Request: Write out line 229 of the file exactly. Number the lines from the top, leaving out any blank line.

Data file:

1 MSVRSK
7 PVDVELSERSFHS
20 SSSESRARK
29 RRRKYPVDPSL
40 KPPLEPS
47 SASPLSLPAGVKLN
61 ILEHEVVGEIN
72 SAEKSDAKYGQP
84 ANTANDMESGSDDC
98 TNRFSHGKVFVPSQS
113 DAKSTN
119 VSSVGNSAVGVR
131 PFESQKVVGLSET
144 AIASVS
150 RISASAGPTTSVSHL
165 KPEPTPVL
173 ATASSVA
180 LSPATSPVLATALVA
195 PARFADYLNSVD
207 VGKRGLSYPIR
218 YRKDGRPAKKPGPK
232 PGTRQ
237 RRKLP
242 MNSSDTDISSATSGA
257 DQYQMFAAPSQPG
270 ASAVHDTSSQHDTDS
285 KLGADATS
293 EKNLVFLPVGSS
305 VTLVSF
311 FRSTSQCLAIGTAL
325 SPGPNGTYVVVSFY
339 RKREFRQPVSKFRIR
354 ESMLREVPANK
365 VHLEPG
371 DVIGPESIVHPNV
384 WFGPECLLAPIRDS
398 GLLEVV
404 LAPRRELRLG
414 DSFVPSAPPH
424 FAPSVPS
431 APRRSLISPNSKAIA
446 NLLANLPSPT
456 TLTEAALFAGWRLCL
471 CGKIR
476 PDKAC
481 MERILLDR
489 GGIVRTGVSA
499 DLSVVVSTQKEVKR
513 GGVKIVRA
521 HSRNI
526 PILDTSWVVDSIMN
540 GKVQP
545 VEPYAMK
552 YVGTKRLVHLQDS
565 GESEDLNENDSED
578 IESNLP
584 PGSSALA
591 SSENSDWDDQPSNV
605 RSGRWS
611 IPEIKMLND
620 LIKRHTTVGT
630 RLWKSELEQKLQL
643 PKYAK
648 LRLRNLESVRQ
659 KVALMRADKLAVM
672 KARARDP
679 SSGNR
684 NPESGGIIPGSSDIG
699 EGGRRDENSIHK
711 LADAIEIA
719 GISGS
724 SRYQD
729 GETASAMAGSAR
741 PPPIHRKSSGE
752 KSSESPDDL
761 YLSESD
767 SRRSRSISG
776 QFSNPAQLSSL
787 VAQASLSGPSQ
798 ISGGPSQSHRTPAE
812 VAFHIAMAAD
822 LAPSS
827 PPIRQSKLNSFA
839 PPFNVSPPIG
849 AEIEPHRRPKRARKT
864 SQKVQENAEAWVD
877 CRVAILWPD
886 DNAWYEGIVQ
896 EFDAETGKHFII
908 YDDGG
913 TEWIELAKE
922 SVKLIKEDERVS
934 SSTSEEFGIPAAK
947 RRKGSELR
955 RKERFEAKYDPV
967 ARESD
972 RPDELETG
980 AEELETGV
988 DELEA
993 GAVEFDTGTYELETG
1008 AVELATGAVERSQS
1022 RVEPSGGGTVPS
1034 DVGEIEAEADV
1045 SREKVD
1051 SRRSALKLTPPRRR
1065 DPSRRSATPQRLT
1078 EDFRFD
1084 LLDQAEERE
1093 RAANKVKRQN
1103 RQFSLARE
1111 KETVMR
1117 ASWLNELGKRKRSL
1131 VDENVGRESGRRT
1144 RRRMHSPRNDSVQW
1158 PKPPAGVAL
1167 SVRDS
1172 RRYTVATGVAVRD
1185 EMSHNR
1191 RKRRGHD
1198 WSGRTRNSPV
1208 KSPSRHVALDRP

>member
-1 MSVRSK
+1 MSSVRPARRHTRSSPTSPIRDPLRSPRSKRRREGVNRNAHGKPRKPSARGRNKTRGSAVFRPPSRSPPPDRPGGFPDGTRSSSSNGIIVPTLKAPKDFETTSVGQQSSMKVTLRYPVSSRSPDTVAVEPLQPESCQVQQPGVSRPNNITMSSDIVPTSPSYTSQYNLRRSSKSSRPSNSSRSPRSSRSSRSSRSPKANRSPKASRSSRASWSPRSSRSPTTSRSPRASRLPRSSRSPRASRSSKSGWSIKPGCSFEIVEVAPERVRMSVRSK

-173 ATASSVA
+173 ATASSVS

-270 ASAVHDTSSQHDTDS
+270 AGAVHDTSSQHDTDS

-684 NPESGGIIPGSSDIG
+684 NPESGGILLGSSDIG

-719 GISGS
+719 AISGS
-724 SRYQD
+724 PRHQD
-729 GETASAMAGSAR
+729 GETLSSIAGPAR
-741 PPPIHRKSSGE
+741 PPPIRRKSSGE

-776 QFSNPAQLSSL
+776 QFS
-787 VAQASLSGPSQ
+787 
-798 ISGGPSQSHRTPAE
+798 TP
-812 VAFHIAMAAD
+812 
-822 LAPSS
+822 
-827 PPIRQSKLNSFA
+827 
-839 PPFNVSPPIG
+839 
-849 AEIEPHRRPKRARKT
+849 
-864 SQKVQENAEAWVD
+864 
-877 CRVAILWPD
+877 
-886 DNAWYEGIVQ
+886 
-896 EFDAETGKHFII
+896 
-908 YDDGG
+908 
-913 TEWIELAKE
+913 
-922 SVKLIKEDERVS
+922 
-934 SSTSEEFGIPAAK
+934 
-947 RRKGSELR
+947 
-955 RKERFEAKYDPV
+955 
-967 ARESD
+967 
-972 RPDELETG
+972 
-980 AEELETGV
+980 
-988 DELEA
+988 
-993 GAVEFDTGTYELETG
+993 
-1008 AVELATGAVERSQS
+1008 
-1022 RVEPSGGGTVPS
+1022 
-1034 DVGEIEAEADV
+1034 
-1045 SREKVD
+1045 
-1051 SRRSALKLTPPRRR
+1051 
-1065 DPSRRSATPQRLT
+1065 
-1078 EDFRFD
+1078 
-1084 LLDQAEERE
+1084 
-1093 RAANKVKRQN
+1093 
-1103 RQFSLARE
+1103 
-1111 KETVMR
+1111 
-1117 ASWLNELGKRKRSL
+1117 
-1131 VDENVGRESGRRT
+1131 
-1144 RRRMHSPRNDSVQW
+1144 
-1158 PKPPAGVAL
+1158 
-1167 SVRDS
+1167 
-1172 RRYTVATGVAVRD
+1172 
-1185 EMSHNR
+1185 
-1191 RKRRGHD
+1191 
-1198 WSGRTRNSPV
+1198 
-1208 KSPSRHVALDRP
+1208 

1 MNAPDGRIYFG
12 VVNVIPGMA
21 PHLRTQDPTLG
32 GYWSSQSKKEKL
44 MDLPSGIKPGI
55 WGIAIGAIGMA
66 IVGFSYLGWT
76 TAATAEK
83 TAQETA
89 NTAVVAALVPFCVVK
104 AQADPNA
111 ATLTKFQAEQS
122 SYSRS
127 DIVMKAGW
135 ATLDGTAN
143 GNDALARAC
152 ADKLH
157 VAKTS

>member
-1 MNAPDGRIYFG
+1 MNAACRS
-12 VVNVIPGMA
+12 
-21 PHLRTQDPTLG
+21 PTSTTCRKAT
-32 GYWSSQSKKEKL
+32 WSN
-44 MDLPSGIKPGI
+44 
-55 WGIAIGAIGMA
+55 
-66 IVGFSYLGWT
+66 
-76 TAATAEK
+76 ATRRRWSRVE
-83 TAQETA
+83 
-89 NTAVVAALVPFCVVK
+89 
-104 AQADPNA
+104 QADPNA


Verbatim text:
21 PHLRTQDPTLG